Is Reopening Schools Targeting Specific Groups?


As the summer comes to a close and Coronavirus cases remain at an all-time high, school districts across the nation are having to make a big decision about whether to reopen schools for the Fall of 2020 semester. While President Trump has openly encouraged schools to reopen, the decision itself to do so is in the hands of each school district. This decision, however, is much bigger and more nuanced than some may think.

According to the CDC, hospitalization rates for COVID-19 are five times greater for Black people compared to those that are white, and four times greater for Hispanic or Latino people compared to White people. Additionally, a report made by the United Nations found that the death rate of COVID-19 for African Americans is double that of any other racial group in the United States.

The UN report points to several reasons for these disparities. Namely, these minority groups are marginalized and discriminated against. Additionally, access to healthcare, economic inequality, overcrowded housing, a bias in care and treatment, as well as the fact that these individuals tend to work at higher risk jobs, as essential workers, all play a role in their higher number of cases, hospitalizations, and death rates.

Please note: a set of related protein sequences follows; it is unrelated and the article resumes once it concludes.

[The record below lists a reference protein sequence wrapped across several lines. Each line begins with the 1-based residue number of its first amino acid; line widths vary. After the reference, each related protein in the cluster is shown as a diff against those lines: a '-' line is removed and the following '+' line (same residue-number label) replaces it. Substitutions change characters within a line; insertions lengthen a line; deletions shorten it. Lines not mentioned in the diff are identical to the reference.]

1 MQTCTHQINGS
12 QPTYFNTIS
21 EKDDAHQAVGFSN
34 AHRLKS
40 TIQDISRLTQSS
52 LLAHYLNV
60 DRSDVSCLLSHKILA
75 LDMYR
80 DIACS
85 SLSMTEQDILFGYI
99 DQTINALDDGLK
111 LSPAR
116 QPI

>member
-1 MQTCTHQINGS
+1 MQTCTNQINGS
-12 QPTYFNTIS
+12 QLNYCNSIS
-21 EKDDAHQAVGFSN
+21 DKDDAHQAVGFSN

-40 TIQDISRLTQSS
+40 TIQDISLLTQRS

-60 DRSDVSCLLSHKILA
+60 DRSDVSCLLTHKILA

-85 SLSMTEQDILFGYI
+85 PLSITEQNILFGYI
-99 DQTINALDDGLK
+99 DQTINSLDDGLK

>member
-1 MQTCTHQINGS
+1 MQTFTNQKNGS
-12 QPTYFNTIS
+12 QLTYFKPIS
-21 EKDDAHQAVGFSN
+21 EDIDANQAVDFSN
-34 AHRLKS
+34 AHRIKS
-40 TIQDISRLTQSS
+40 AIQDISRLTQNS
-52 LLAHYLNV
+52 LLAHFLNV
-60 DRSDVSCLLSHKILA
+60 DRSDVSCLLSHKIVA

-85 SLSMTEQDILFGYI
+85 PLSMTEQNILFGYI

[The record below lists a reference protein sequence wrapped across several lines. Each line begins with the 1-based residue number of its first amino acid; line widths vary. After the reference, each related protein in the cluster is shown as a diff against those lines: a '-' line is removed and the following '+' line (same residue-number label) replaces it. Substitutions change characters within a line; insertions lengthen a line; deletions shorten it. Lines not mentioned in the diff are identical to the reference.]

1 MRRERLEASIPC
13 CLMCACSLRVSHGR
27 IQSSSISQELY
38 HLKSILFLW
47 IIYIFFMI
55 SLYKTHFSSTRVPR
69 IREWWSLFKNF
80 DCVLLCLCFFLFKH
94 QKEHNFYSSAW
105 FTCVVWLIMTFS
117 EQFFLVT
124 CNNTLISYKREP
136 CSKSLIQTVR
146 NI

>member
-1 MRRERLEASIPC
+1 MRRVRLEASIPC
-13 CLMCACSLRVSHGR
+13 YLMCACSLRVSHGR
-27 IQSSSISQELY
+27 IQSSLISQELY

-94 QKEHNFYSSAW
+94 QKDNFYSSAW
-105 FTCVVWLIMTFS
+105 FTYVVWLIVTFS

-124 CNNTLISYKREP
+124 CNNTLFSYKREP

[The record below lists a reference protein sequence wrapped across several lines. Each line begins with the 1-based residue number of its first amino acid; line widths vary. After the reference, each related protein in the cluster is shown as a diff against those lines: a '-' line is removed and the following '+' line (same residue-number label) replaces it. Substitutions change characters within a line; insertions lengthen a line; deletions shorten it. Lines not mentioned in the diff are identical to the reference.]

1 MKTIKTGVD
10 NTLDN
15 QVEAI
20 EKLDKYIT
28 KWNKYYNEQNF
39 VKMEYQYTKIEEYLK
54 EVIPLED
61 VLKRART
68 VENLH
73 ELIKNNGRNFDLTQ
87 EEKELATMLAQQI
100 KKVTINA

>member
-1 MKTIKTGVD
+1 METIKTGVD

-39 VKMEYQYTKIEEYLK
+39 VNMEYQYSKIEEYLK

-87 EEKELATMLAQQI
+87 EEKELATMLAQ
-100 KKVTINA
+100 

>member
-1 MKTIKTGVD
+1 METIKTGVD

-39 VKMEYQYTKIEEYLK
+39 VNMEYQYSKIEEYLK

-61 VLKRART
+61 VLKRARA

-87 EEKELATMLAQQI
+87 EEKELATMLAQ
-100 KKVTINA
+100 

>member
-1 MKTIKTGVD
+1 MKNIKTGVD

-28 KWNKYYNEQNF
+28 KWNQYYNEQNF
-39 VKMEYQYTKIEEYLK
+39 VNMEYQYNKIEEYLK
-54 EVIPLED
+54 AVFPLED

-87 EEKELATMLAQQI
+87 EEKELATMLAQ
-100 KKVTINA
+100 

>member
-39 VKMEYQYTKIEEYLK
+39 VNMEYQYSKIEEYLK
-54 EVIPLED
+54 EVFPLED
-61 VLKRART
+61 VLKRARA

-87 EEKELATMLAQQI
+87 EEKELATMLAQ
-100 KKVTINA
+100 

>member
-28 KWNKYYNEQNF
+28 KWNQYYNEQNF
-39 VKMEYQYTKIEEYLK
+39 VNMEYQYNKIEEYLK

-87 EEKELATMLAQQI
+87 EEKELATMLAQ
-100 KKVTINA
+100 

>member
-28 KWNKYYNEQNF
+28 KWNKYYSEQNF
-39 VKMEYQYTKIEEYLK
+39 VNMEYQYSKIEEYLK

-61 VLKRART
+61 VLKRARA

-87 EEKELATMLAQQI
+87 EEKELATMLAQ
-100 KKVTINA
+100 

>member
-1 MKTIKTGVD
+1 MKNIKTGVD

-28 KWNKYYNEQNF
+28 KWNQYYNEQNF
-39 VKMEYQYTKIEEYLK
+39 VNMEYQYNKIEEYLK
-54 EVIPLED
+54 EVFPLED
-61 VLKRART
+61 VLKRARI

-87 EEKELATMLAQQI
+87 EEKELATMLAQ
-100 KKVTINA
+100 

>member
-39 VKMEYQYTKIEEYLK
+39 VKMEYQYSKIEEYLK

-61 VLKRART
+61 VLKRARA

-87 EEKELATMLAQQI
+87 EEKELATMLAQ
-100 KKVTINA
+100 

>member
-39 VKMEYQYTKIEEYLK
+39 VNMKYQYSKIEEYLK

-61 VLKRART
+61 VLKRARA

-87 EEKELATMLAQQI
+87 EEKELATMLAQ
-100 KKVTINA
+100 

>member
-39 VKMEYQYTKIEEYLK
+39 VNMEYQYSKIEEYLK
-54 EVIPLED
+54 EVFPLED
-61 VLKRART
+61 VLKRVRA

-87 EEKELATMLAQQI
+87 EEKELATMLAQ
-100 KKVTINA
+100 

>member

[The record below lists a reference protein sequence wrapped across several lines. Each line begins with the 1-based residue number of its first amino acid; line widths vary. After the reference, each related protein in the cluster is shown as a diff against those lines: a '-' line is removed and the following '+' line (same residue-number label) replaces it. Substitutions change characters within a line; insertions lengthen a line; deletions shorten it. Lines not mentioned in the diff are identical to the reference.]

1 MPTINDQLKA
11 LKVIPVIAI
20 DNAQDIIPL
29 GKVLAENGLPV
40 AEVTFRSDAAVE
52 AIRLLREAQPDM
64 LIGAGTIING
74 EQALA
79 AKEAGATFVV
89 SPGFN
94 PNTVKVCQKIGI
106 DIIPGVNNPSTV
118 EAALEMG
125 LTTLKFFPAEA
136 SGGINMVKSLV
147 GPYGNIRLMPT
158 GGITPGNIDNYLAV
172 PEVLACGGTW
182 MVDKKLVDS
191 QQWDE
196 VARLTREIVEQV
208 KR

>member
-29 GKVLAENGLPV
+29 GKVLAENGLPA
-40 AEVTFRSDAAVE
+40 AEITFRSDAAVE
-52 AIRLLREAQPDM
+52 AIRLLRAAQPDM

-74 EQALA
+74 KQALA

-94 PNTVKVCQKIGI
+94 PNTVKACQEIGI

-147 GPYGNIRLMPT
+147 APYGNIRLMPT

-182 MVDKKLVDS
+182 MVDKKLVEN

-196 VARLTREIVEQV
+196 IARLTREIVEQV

Furthermore, as cases continue to rise, reopening schools could play a significant role in the spread of coronavirus across the nation. By holding in-person classes, students and teachers will be exposed to more people, all sharing a common space. Additionally, sitting indoors for an extended amount of time with others is considered a very high-risk activity. Public health experts rank school reopening as a moderate-high risk activity, ranking it as level 7 out of 10 for risk level. Furthermore, students attending school would not only run the risk of getting infected themselves, but also possibly bringing the virus back home to elderly or more at-risk family members.

This concern is even greater for Black, Latino, and Hispanic students, who are disproportionately affected by the virus. For these students, reopening schools could devastate their families and communities. This begs the question: is it ethical to open schools knowing that it will increase the spread of the COVID-19 and further the already disproportionate impact on Black, Latino, and Hispanic communities?